Monia Mazigh explores the interconnected stories of Muslim women's livesWritten by Amira Elghawaby
Mirrors and Mirages a Novel by Monia Mazigh (House of Anansi, 2014; $22.95)
Monia Mazigh's debut novel, Mirrors and Mirages: a Novel, has enriched Canadian literature.
This lyrical work, exploring the lives and motivations of six Muslim women living in Canada, is a testament to the multicultural fabric that continues to influence the country's character and global reputation.
Woven effortlessly throughout the interconnected stories are the scents, flavours, sounds, sights and emotions evoking faraway lands, as well as neighbourhoods just around the corner.
With detailed backdrops, the stories within this novel speak to deep and contemporary themes that will resonate with immigrants, their children and others who come into contact daily with people from all over the world and would appreciate this intimate glimpse into their experiences.
Though the characters all share the same faith, Islam, they are as different as can be imagined. The stories underscore what many know, but would be forgiven for forgetting -- that Muslim women are as varied as any subset of women, anywhere.
Despite their diversity, they all grapple with similar issues and it is through their struggles that Mazigh explores themes of identity, religious belief and fervour, female empowerment, male presence (or lack thereof), tradition versus modernity and the never-ending search for self and belonging.
There is Emma, a single mother of Tunisian descent whose dreams of family are shattered by a husband whose singular focus on career destroys their relationship. Her faith and culture are a key backdrop, implicitly providing stability and a moral anchor.
Louise, a convert whose Quebecois mother (originally from Chicoutimi), is severely shaken by her daughter's conversion from a life intentionally devoid of the suffocating rituals and expectations of organized religion.
"How could you dare sink into the darkness of a religion of people from the desert, people who want to invade us with their incomprehensible ideas, their backward values, their flocks of women and babies?" asks her mother, Alice, who had long ago turned her back on her Catholic upbringing, defying tradition to give birth as an unwed mother.
Lama, a university of Ottawa economics student, longs for her father. He works in glittering Dubai, a land she grew up in, but hardly misses for all its materialistic opulence and show. Her mother, Samia, though, is a typical archetype of the luxury-loving Arab woman who fills her days with socializing, shopping, and gossip.
Finally Sally, a child of Pakistani immigrants, looks for a "pure, unadulterated Islam, an Islam that would make her feel strong and superior." Sally's parents, Ali and Fawzia Hussein, are at a loss to explain their daughter's sudden extremism and rejection of their simple and moderate ways, and as such, are the most sympathetic characters in the novel.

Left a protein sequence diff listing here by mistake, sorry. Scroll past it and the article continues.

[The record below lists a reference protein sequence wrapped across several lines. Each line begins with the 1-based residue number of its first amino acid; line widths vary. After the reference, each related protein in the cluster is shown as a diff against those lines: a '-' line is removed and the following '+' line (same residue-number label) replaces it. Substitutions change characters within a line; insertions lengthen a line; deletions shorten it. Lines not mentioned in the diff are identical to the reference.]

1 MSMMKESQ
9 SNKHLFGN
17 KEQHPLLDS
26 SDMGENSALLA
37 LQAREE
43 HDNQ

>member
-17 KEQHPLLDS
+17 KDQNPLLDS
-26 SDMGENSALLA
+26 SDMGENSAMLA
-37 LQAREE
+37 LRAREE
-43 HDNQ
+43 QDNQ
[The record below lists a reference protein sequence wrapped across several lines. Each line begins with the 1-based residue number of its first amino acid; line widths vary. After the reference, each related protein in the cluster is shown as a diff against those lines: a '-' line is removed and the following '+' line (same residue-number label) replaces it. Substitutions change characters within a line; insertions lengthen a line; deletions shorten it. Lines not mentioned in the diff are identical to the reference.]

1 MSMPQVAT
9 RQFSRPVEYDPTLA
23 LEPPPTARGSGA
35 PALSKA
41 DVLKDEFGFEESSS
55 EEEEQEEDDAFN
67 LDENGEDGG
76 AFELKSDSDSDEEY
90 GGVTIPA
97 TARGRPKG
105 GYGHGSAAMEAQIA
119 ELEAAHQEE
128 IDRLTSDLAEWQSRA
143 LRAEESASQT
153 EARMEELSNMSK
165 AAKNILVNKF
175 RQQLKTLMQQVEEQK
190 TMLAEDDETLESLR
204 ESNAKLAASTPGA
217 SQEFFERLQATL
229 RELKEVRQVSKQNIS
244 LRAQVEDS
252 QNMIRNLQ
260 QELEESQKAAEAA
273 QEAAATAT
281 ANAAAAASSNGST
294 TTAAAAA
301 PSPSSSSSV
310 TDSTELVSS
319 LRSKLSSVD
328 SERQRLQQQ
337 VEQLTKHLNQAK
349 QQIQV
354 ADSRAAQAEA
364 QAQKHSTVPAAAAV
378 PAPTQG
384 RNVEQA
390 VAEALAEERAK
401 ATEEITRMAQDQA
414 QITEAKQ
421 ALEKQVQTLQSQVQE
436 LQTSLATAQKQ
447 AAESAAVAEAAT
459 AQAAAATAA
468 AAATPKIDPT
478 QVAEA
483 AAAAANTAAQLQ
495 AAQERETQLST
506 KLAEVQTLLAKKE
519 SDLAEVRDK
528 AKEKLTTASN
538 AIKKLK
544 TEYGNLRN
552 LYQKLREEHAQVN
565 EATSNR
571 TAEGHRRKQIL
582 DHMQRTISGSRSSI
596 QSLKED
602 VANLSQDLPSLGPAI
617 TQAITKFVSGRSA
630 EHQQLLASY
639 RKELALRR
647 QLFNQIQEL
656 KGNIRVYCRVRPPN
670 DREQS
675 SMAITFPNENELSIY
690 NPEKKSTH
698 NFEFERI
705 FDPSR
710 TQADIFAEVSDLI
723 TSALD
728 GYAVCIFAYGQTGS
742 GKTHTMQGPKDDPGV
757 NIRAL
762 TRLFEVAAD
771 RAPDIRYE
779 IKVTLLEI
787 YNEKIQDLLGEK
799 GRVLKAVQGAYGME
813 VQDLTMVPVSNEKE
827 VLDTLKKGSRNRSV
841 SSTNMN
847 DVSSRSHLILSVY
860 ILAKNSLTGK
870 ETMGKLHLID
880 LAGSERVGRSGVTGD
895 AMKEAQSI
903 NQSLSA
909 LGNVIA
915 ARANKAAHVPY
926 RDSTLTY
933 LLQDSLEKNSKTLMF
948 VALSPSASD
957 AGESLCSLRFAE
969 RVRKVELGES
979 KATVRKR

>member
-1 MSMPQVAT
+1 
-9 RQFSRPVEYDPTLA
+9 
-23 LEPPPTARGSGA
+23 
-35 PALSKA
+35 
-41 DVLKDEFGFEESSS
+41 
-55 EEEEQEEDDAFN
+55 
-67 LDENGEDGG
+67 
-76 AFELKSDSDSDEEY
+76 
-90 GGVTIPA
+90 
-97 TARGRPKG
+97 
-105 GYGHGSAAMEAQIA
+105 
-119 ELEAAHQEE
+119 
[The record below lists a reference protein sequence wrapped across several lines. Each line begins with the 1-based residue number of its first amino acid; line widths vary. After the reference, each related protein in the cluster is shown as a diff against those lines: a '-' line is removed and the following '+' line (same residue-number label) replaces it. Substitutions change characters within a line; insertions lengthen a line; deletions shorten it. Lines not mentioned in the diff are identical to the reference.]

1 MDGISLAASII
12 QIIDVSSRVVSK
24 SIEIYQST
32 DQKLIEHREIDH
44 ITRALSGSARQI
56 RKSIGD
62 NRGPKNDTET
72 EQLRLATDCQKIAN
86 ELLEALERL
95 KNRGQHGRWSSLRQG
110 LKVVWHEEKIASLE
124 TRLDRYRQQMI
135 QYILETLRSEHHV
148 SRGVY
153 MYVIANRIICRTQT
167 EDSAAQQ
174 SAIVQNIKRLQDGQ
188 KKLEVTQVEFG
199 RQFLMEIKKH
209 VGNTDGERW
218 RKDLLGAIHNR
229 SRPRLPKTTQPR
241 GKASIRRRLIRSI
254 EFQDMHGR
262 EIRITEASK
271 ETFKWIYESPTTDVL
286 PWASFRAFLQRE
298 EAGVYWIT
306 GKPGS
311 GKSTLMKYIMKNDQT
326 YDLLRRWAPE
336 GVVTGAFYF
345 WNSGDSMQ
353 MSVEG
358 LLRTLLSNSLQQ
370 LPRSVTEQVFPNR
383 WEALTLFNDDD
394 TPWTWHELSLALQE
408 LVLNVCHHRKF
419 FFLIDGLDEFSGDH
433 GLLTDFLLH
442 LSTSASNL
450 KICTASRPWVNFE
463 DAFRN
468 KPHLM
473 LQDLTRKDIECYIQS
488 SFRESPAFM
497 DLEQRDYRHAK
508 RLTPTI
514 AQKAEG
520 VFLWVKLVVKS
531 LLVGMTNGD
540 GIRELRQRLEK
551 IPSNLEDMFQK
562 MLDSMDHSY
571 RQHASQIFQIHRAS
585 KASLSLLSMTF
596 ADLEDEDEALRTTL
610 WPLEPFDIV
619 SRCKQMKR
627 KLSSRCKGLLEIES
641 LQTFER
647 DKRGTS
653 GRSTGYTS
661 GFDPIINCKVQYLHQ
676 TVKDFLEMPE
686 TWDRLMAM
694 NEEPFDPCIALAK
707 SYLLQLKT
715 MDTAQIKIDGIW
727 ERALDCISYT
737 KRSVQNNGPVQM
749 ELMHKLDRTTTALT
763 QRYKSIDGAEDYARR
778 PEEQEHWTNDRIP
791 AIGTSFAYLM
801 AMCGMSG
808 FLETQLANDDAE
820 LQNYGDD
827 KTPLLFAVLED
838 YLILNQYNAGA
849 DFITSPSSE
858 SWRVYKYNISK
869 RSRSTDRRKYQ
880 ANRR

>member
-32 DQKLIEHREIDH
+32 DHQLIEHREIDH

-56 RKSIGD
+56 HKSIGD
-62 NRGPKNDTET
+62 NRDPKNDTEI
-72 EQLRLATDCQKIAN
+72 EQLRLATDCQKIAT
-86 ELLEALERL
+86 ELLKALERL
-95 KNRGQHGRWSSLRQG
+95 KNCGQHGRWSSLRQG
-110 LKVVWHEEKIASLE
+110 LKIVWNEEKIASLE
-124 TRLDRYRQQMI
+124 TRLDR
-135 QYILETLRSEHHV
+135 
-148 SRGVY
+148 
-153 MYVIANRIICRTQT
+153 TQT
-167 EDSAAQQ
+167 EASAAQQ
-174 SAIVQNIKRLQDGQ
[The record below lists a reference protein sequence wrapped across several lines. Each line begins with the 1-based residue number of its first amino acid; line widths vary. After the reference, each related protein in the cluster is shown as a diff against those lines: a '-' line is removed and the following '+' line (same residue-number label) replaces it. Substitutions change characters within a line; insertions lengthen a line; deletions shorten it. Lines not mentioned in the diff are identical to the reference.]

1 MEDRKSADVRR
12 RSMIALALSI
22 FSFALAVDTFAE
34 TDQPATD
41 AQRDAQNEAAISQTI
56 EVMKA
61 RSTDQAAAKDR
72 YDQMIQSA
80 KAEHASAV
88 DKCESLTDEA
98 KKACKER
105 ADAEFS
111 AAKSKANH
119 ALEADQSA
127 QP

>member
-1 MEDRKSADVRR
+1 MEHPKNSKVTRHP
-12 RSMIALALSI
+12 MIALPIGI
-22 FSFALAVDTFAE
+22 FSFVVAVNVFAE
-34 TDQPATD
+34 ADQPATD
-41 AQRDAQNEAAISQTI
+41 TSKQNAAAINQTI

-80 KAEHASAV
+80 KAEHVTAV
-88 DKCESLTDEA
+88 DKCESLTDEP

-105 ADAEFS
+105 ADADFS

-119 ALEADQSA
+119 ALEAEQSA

They typify the unfortunate reality of many immigrants upon arrival: rejection. Ali does not have the necessary "Canadian experience" that will add value to his engineering degree, so he must drive a taxi to support the family. Fawzia, keenly aware of potential discrimination, provides her daughter with "the finest clothing, not Pakistani garb but lovely wool, cotton or velvet dresses with 'Peter Pan' collars and ribbon and lace trimmings."
They give Sally everything they can to see her succeed in Canadian society, where they themselves were shut out.
This is Mazigh's strength, bringing us into the heads of a disparate group of women, their thoughts and feelings completely believable and authentic. It is as though we are side by side with the characters, wherever they go.
We are there in Dubai, with Emma and an opportunity to break free of the limited paths available to Arab and Muslim divorcees.
We are there with Louise as she experiments with hijab, and figures out the direction of Mecca.
We are there with Lama in the Emirates, remembering the insults of the locals who look down on foreigners, including stateless Palestinians struggling to make a living in oil-rich havens. And, equally, we recognize the hunger and desire for a country where one would be treated better.
"For Lama, immigration to Canada meant the search for a country she could call her own. She wanted to make real friends, build ties with people, and begin to feel at home. Back in the Emirates, everything, from the ostentatious wealth to the superficiality of social life, rang false. Everything, including her relationships with her friends. She felt as though people were watching her every move, scrutinizing her every step, as though she was never appreciated or liked for who she was."
Mazigh's deft pen also captures distinctions of class, expertly describing Samia's multi-million dollar home, the lavish shopping and the love of luxury. We also see the modest row houses, their peeling paint and untended gardens, feeling the uncertain hope that can permeate these neglected neighbourhoods.
There is some disappointment in how one of the stories culminates, though perhaps it is an intentional nod to the constant and unfair narrative around Muslims as potential threats. The twist highlights the danger of taking online knowledge at face value, though the thread is left unresolved, unsettling the reader. Fiction mimicking reality?
Mirrors and Mirages is an important book in that it brings new Canadian and immigrant voices and experiences to mainstream readers. These voices are all around us, but are rarely captured in books, film or other artistic endeavours.
It's about time, and hopefully, this is just the beginning.
Monia Mazigh's novel was first released in French as Miroirs et mirages and was a Trillium Book Award finalist.
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